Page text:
Hurdles Remain For Brazil’s Gas Distributors

(Argus, 26.Aug.2021) — Brazilian producers need to increase the amount of natural gas they offer in order to stimulate investment in gas infrastructure and boost demand, said Marcelo Mendonça, strategy and market director at the Brazilian Association for piped gas distributors (Abegás). Around 15mn m³/d (529.5mn cf/d) that is being reinjected back into production wells — a common practice to stimulate more oil output — could immediately find buyers downstream.

As Brazil’s gas market transitions from a monopoly to an open market, gas distributors are seeking new suppliers in order to serve 3.9mn customers. In an interview with Argus, Mendonça said distributors are willing to diversify suppliers, but are hampered by limited access to infrastructure and a lack of transparency. Edited highlights follow:

How does the Brazilian gas market perceive the current power crisis and how it may affect distributors?

Many players do not allow debate on gas’ inclusion in the power sector, which is a pity. Brazil has been using thermal capacity badly. We are not using it at the right times, to help water reservoirs recover, and we dispatch gas-fired power when the most expensive generators are needed, even the least efficient ones. Brazil should have used more gas-fired power plants in the first half of 2020, to save water reservoirs.

We have a high reinjection rate in Brazil, partially because of a lack of pipeline infrastructure and an underdeveloped market, but also as a result of producer decisions. We believe that at least 15mn m³/d from pre-salt gas could stop being reinjected currently, out of the total of 60mn m³/d.

The lack of sufficient infrastructure — such as the Rota 3 pipeline from the pre-salt [that is expected to start operation later this year with 18mn m³/d capacity] — means we are importing LNG. But aside from new infrastructure, we need firm gas demand in order to flow the gas offer estimated for the next 10 years. It is necessary to develop more markets and use gas-fired power plants rationally.

What other markets could be developed?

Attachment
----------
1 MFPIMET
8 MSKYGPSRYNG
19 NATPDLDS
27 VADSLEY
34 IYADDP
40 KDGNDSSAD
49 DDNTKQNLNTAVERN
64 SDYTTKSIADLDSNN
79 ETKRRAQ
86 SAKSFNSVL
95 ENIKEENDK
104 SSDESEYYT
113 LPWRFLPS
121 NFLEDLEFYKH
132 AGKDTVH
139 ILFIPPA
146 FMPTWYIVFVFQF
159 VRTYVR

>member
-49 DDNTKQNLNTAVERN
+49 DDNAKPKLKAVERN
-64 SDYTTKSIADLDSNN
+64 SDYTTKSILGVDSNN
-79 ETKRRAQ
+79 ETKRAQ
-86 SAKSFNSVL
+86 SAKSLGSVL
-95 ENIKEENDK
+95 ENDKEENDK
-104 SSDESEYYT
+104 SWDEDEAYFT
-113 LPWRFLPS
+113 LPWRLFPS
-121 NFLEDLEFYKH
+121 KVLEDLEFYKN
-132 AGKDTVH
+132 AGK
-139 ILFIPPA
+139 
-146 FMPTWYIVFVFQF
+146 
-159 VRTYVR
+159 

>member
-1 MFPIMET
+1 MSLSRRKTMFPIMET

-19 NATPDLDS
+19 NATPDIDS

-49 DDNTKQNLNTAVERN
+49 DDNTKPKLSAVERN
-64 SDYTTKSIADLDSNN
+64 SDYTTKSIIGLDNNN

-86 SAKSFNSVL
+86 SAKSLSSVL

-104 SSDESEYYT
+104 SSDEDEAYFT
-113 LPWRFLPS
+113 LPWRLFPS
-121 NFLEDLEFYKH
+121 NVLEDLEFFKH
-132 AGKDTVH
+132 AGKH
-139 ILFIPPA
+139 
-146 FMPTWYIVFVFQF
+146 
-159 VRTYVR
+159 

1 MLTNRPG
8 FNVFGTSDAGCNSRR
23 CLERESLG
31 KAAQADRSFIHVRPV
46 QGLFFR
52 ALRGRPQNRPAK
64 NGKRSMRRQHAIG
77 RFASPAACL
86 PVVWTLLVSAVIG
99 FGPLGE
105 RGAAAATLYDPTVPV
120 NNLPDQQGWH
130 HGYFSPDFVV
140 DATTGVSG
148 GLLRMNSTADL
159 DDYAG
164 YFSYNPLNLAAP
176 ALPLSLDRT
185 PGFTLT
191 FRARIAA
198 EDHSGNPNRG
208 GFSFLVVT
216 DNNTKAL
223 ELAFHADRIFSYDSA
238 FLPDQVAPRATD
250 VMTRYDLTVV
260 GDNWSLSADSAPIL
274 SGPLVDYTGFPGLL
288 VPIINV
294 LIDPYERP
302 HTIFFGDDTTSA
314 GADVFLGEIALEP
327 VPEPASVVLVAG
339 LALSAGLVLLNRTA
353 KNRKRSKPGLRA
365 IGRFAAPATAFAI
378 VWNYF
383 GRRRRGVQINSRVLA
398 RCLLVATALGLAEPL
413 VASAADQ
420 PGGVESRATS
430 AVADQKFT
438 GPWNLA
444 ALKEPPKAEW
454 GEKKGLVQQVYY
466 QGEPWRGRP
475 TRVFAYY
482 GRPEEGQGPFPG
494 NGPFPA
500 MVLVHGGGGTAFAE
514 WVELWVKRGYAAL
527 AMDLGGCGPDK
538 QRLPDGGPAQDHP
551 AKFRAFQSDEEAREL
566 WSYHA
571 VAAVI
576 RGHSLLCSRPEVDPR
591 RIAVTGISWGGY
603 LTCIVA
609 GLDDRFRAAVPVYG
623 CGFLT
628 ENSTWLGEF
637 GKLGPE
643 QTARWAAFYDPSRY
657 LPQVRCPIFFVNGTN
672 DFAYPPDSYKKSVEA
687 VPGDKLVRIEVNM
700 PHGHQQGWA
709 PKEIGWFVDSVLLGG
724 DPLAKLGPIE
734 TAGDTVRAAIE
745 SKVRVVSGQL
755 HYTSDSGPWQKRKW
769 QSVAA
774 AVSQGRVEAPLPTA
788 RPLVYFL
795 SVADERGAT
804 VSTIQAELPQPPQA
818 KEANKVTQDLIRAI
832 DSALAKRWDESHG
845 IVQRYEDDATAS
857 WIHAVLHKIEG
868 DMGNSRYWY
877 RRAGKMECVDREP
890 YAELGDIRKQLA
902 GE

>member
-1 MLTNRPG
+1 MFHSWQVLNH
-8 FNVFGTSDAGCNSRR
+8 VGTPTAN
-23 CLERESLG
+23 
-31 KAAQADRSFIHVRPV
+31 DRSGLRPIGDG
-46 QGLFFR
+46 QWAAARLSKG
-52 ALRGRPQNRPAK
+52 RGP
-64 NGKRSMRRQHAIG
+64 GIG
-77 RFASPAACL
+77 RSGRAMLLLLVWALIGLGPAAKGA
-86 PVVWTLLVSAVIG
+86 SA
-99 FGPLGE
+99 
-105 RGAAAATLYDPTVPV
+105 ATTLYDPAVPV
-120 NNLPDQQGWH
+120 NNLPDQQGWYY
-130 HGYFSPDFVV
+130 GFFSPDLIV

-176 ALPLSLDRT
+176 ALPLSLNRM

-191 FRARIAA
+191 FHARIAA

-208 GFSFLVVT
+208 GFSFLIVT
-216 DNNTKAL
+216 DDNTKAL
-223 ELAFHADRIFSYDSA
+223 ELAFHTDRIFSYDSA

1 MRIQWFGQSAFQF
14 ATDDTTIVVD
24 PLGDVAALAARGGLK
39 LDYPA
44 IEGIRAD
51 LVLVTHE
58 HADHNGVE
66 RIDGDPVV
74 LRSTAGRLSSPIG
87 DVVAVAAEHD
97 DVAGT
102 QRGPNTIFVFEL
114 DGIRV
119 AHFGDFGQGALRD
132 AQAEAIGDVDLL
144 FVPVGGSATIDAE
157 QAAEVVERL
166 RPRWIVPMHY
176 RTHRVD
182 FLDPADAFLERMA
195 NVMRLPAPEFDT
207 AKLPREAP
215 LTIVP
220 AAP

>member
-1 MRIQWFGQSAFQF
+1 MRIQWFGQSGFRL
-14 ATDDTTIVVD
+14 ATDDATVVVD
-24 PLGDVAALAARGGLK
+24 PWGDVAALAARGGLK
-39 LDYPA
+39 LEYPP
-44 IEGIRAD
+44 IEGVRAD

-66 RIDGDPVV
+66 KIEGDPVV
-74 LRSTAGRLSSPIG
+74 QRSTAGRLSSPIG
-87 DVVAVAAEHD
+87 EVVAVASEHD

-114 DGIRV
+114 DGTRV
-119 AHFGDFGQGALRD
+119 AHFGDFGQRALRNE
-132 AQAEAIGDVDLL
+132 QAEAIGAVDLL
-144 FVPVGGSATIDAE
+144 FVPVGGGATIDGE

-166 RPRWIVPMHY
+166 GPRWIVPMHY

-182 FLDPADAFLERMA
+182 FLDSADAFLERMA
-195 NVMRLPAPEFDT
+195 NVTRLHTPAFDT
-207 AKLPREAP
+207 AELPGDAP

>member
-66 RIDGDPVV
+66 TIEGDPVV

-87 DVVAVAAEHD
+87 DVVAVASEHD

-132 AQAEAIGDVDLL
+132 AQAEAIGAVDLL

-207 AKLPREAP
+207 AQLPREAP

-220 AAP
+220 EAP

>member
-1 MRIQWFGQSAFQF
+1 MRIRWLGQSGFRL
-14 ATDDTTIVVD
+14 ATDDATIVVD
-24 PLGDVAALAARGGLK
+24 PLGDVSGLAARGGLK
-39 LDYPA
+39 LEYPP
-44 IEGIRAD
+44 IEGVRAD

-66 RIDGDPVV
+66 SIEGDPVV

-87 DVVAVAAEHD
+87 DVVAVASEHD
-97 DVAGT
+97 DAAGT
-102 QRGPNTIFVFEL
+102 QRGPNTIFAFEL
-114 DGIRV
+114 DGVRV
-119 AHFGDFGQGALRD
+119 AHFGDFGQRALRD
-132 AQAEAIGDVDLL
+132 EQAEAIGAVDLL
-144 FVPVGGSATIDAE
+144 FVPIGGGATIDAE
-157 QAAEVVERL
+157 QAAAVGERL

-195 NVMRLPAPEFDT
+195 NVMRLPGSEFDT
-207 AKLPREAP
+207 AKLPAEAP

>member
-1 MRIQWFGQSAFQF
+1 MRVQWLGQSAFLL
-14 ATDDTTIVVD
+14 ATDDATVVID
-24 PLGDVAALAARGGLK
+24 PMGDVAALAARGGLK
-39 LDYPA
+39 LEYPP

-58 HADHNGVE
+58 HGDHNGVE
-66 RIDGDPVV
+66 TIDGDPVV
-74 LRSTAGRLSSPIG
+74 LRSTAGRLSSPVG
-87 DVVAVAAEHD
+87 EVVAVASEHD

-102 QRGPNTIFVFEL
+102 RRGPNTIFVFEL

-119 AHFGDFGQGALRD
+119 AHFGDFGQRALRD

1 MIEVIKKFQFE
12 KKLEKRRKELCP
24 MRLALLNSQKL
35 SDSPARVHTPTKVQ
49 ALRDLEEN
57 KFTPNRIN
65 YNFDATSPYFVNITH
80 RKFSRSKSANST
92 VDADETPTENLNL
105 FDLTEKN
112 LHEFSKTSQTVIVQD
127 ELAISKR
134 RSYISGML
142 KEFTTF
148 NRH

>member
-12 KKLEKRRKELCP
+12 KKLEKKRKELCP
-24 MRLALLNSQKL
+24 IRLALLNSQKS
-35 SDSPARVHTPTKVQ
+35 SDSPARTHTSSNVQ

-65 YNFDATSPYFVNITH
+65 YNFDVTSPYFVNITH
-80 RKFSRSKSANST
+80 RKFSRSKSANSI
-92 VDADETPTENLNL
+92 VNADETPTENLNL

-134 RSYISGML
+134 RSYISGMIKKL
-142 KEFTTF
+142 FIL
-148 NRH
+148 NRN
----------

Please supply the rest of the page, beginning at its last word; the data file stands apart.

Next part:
Gas for heavy vehicles. We know that the Brazilian government is sensitive to the possibility of the development of new gas markets. The local gas distribution companies did a great job in helping develop the market for small vehicles. Transportation’s share in Brazilian gas demand at 30pc is bigger than industry’s use of 32pc.

But could hydrogen leapfrog natural gas use for heavy vehicles?

In Brazil we tend to look at what is best and we end up forgetting to do what is possible. Where is this hydrogen coming from? If it is originating in part from fossil fuels, we still do not have clean energy. Or if it is produced from the electrolysis process, we would be using expensive and pollution-causing energy. Each country must explore its potentials.

Are gas distributors willing to let the gas market open?

Even before the gas market opening, the distribution companies have been trying to diversify their gas suppliers. And these companies face a lot of difficulties to buy gas. The distributors want to diversify their suppliers’ portfolio, but there are a few barriers still present in our market. For instance, in the southern region it is difficult to access gas transportation from Bolivia.

The way the gas market opening is being conducted, with Petrobras‘ participation decreasing, is worrisome. This transition is more complicated if it is not conducted transparently.

The distributors are concerned that the changes might make gas prices increase instead of go down as expected.

How are the gas distributors contributing to the gas market opening?

The companies are working on the expansion of the piped gas distribution networks. Our grid grew by 100pc in 10 years, while the gas transportation pipelines grew by 2pc in the same period. Distributors are doing their share. Maybe we can have a more aggressive agenda in some states, but we are helping develop infrastructure and will increase it to meet increased demand.

And that is why we are concerned about the upstream and midstream projects development. It requires a gas offer increase to make these investments possible.

There will be no new gas market without new gas. Otherwise, it will be only splitting the offer.


By Flávia Pierry